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Women laugh as they take part in traditional finger painting. Patient wearing surgical mask. Street vendor pushing a cart of oranges. Reporter walking through Chennai slums.

Rough Cut
India: A Pound of Flesh
Selling kidneys to survive


Samantha Grant

Samantha Grant is a San Francisco-based documentary filmmaker who has reported for PBS, NPR and Current TV through her production company Gush Productions. In 2005, Grant worked in New York as an associate producer with director Jehane Noujaim (Control Room and on a film about the 2004 presidential race. Upon her return to San Francisco, Grant was hired as an associate producer for FRONTLINE/World while pursuing a master's degree in Journalism at U.C. Berkeley.

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Length: 14:21

When Samantha Grant headed to Chennai in southern India to explore the kidney trade, she had no idea if she would be able to find anyone who had sold an organ or who would be willing to talk about it on camera. As you'll see in this week's Rough Cut, "A Pound of Flesh," getting people to talk was no harder than getting them to sell their kidneys in the first place. As Grant describes in her reporter's diary, before organ commerce was outlawed, "would-be donors used to line up outside Indian hospitals waiting for the chance to sell."

Traveling between Bangalore, India's thriving technology center, and the slums to the south, Grant spoke to government officials, doctors, kidney brokers and donors to try to find out why so many people are still getting paid to give up their kidneys even though a law was passed 12 years ago to heavily regulate the practice. When Grant arrived in the slums of Chennai, about eight hours south by train from Bangalore, someone offered to sell her their kidney on the spot. "I was stunned," she says.

A New York Times Magazine article recently asked the question, "Why not let people sell their organs?" From an economic point of view, the article explains, demand for kidneys is far outrunning supply around the world. If people could legally sell, economists argue, more people with kidney disease might be saved, and the poor people willing to sell would have a chance to get badly needed funds.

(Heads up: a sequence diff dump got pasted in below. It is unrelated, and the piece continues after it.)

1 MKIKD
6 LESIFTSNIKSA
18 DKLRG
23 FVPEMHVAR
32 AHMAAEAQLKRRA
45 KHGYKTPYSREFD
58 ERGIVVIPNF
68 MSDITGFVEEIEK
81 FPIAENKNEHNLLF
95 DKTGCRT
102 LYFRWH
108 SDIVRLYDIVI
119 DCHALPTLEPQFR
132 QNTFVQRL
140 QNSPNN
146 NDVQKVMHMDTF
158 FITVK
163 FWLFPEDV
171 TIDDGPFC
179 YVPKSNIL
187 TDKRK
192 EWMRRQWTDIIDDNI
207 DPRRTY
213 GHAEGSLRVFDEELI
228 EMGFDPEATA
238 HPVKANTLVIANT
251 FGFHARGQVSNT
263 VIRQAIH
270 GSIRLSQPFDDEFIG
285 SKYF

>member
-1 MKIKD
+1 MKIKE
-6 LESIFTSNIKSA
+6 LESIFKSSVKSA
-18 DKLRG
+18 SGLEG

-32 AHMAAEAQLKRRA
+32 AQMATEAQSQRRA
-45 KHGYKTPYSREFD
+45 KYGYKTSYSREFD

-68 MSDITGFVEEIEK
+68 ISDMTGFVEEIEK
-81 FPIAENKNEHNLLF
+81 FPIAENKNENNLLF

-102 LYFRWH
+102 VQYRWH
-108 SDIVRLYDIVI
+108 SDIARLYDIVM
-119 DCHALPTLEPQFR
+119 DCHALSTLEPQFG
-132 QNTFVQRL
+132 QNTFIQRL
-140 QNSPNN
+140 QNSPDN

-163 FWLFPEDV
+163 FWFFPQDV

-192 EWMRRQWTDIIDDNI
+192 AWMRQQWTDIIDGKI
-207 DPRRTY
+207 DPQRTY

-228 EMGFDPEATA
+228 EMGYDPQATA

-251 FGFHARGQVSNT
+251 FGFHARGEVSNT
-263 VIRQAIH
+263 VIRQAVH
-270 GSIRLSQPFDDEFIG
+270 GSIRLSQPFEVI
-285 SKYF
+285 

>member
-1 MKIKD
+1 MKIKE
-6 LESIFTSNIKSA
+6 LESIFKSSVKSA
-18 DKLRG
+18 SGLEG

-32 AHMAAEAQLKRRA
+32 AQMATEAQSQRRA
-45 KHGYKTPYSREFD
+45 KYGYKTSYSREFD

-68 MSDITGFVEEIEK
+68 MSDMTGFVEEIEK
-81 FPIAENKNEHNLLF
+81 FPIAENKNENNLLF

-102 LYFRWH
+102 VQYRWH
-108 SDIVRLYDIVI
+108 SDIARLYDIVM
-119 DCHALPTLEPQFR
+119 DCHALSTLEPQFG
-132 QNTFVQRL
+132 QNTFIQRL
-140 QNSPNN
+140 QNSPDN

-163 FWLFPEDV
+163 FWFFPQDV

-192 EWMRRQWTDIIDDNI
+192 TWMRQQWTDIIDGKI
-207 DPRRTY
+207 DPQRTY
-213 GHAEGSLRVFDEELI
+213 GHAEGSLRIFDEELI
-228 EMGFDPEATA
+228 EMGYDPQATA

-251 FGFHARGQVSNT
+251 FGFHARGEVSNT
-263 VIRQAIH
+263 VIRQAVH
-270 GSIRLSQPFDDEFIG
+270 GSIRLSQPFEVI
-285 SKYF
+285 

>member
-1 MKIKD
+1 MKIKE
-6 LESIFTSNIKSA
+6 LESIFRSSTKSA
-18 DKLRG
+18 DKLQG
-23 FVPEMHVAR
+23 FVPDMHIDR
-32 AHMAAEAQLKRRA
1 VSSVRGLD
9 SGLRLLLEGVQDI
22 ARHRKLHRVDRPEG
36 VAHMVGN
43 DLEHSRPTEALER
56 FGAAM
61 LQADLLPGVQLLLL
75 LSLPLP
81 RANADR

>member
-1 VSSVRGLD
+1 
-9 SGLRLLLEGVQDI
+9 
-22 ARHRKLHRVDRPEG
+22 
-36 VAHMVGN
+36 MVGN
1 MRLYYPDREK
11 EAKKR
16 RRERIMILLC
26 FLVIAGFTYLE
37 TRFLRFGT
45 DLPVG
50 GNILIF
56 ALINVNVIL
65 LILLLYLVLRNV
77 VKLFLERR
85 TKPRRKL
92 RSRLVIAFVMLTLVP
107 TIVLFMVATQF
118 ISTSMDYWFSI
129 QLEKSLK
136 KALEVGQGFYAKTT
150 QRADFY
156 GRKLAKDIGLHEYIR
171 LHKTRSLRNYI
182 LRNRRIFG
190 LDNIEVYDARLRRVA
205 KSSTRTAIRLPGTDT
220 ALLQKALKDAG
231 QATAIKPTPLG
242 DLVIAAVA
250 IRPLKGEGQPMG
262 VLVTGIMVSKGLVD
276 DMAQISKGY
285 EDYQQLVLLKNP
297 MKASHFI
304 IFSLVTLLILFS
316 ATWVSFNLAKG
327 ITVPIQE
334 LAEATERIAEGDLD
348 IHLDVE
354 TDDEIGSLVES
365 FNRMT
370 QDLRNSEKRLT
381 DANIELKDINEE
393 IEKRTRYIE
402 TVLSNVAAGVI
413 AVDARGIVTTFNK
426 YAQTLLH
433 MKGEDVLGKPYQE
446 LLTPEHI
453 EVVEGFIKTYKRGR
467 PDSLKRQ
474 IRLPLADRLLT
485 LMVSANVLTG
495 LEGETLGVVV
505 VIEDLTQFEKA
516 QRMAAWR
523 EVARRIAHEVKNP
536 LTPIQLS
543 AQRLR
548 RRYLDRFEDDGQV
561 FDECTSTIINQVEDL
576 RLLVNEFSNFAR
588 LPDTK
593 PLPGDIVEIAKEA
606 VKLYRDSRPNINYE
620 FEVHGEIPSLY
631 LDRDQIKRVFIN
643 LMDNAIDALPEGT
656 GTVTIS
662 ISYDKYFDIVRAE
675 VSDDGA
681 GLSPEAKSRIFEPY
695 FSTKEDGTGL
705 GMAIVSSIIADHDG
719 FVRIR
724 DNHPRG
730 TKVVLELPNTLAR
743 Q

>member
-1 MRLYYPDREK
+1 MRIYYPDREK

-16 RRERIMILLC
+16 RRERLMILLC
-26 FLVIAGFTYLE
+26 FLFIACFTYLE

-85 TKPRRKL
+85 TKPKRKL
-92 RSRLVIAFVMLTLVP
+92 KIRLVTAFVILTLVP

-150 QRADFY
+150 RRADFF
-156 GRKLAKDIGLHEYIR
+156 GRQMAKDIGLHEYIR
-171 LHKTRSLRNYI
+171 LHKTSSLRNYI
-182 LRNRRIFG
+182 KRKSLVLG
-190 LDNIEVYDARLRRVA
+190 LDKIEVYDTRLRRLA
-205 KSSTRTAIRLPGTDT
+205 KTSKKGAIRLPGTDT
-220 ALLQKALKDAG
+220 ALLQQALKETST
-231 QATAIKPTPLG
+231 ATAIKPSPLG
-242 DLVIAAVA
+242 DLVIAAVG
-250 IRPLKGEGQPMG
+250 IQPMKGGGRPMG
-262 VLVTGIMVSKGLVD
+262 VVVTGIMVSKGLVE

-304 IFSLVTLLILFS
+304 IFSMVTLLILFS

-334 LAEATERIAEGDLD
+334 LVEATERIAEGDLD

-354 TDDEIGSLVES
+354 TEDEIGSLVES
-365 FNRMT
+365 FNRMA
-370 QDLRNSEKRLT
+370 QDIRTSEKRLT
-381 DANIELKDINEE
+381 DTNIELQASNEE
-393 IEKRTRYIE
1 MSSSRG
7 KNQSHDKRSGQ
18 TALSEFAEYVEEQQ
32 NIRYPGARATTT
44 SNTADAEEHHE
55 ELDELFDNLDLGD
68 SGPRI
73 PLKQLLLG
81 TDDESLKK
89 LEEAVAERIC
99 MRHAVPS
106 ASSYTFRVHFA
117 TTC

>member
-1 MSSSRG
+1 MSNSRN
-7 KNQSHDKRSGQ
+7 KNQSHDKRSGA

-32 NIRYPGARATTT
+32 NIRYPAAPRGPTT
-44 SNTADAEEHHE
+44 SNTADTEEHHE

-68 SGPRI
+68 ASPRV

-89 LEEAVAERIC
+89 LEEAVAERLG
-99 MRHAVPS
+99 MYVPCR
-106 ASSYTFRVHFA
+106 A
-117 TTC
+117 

As Grant reveals, the problem is especially acute in India, where demand for kidney transplants is increasing along with the country's growing numbers of diabetics, a health problem that has been directly linked to India's recent prosperity and rise in obesity. Those who can afford medical care are much more likely to receive a new organ, often because inside India's impoverished slums, many are desperate enough to sell a kidney for as little as a few hundred dollars.

One doctor Grant spoke with says it's the Indian government's responsibility to regulate to protect the poor. "Nature has given us two kidneys because the poor especially are prone to more infections and more renal problems," Dr. H. Sudarshan tells Grant. "They can't really afford to donate one kidney. It's a myth. They need two kidneys much more than any rich person." Others see it differently, including Dr. Ajit Huilgol, a transplant doctor who says he has performed more than 1,400 transplant surgeries. Huilgol believes a nonexploitative measure could be implemented in which there is "no middleman involved and the money that is promised to the donor is given directly to them."

Above all, Grant's story shows a vicious cycle among India's poorest -- particularly among women, the family members traditionally expected to sell their kidneys. Holding out her original donor card, one woman tells Grant that she has been waiting 17 years for the rest of the money promised her. Other donors complain of health problems following their transplant operations but remain too poor to seek medical help.

Joelle Jaffe
Associate Producer

You can listen to Samantha Grant's radio report on India's organ trade airing July 20 on Marketplace by visiting American Public Media's Web site.

Please Note: Comments/Reactions for this story are now closed.


Berkeley, CA
It is great to see you cover this issue before recent events in India. Hopefully, the Indian Government will take the issue more seriously due to the recent arrest of the doctor who was involved in the kidney trade. Hopefully they will develop stricter policy and actively monitor the industry.

Ravi Mor - Nagpur, Maharastra
Thank You mam for bringing in front such a sad situation prevailing in my own country, I hope with the joint efforts of Government, NGO's and gentle-hearted people of this country, this will be changed soon.

Akhila Ananth - Huntington Beach, CA